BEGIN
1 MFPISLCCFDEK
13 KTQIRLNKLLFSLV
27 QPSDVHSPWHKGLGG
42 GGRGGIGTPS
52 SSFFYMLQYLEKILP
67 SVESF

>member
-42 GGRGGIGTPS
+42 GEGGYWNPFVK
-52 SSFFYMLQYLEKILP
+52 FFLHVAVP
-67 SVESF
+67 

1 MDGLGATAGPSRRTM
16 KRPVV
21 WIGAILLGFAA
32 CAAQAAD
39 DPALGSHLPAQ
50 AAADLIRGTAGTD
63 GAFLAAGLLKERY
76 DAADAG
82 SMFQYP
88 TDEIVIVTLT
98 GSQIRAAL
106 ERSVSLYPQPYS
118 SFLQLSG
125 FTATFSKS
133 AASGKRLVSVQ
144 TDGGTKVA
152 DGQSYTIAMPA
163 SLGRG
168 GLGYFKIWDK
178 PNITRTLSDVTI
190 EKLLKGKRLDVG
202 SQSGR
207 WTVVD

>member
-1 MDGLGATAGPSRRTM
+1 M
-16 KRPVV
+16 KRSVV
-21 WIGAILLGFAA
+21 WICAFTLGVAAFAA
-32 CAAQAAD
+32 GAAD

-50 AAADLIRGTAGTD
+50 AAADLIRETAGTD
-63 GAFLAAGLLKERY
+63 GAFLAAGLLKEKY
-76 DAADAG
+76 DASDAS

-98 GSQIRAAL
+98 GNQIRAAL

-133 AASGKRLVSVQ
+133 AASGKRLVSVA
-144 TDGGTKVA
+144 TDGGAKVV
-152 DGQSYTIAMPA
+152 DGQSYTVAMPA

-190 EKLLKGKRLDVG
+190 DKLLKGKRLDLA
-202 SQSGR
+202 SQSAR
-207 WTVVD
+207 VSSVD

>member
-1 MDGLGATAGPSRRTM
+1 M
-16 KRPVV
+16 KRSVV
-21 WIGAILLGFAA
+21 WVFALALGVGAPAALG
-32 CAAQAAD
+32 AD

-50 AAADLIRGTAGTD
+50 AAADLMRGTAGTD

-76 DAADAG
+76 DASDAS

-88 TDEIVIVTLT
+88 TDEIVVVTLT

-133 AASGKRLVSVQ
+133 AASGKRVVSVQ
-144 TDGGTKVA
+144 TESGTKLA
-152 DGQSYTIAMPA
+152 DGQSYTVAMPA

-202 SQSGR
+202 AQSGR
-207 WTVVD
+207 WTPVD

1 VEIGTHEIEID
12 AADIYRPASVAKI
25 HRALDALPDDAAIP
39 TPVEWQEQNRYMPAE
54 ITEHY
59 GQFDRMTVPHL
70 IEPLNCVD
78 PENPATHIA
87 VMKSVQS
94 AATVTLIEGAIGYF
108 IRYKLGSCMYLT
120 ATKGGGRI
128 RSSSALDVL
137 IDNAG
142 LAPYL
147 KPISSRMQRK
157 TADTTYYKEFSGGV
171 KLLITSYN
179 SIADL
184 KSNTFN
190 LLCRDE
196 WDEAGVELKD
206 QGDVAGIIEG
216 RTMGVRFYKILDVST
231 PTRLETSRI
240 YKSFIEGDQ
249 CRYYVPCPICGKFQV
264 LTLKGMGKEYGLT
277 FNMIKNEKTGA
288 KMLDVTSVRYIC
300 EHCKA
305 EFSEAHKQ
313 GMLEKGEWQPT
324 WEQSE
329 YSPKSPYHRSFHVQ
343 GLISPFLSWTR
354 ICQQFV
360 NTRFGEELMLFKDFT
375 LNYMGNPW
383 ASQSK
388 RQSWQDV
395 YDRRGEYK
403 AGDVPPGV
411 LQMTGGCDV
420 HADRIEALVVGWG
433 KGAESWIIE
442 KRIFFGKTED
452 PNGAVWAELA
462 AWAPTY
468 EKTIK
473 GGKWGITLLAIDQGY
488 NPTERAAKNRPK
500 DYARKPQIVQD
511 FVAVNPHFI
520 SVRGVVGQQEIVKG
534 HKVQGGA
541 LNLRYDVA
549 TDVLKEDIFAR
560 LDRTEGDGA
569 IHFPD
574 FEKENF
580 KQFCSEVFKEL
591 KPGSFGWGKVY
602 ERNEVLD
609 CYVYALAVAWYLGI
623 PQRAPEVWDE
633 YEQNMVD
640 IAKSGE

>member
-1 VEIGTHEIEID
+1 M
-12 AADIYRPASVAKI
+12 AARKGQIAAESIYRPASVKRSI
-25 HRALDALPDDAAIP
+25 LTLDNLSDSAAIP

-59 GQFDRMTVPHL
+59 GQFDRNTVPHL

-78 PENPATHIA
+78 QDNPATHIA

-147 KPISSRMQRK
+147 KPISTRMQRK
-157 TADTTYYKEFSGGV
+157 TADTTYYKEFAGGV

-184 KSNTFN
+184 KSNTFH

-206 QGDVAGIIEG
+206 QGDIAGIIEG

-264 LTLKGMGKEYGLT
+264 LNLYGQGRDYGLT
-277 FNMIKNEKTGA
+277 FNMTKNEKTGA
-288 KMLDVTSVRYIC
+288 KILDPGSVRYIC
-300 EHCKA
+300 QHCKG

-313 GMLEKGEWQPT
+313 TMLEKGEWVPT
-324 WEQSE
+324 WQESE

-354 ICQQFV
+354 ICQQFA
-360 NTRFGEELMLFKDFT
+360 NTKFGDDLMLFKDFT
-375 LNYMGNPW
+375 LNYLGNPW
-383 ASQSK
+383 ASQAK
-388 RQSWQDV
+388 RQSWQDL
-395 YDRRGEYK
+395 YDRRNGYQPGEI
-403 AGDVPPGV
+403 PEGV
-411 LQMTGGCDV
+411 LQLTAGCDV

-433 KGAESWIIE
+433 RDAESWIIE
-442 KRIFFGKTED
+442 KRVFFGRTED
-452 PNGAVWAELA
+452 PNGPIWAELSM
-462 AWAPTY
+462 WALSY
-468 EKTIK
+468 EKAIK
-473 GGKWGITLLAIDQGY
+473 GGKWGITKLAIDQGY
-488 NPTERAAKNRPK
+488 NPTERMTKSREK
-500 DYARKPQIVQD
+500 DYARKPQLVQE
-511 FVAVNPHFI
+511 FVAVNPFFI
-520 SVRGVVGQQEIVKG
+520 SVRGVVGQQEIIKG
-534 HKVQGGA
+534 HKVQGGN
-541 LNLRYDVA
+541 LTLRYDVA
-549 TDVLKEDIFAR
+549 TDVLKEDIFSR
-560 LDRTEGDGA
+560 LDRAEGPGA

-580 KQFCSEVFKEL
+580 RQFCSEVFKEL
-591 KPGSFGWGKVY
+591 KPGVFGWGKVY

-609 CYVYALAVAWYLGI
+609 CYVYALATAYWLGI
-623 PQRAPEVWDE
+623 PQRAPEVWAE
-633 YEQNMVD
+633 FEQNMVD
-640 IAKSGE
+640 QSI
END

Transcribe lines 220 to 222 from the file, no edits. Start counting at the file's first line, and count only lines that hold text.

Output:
-500 DYARKPQIVQD
+500 DYARKPQLVQE
-511 FVAVNPHFI